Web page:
We also grow many corydalis in the bulb house like the stunning Corydalis nudicaulis with its dramatic colouring. I can always tell when these are in flower because most of them fill the glasshouse with their delightful honey-like scent, evolved to attract pollinators to the plant. Well it certainly does that because I am out there pulling my paint brush across their lip to both expose the anthers and style and with that simple action I also transfer the pollen and fertilise the plant - by doing this I ensure that we get a seed set.
This is the Fritillaria sewertzowii that I got from Janis Rucksans as a 'Lilyflora' seedling, it is now fully out and it has much larger flowers than any other form of this plant that I have seen. The petals are 4cm long and the flower expands to 6cms wide when open, this is twice the size of the normal forms that we have.
Fritillaria sewertzowii x2.jpg
Here it is again on the right with a normal form on the left. One of the reasons that we do not see this plant on the show benches more often can be seen on the plant to the left. The flowers open from the bottom of the scape, upwards and you can see that the lower flowers are going over as the upper ones are just coming out, this does not impress the judges who like to see all flowers looking fresh at the same time even if this is not what the plant does!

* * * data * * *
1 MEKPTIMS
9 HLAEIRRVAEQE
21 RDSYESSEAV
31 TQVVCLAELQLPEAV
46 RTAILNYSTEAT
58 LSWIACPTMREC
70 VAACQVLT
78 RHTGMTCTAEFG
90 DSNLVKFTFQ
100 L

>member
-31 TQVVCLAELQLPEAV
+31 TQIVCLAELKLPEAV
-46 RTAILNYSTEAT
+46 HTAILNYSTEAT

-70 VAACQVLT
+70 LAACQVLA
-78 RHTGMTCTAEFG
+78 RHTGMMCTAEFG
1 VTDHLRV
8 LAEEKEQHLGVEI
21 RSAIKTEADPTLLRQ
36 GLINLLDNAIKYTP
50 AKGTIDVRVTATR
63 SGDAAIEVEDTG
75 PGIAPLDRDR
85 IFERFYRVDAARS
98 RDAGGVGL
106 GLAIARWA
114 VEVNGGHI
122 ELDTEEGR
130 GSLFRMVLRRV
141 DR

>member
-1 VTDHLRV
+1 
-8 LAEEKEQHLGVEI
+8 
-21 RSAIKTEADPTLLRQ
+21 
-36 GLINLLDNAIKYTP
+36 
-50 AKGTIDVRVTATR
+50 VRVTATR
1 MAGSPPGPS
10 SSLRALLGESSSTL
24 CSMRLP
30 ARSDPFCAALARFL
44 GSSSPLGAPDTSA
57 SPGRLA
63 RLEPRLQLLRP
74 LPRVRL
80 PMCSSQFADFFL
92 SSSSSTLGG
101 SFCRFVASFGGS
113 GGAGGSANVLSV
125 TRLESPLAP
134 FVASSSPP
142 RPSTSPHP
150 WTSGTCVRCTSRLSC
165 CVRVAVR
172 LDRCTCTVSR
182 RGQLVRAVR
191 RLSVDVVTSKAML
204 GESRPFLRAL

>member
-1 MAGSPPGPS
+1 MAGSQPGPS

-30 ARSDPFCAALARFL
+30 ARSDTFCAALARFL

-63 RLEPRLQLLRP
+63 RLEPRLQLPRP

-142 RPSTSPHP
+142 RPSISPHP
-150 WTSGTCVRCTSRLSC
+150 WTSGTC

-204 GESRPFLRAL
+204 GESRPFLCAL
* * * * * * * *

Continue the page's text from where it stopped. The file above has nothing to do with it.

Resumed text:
Fritillaria raddeana x2
One of the larger species, Fritillaria raddeana is also in full bloom and looking fantastic. This is another plant that does not always suit the show benches because of its size, it is just a bit big and looks out of place indoors, although I am glad to say we do see it at the shows even if the judges tend to walk past it.
Back under glass the very elegant Fritillaria yuminensis has opened its sweetly scented flowers. This is one of the frits that we do not mind sharing a car with on the long drive to a show; most of the species have a very putrid smell evolved to attract flies and wasps but not humans.
Fritillaria carica and caucasica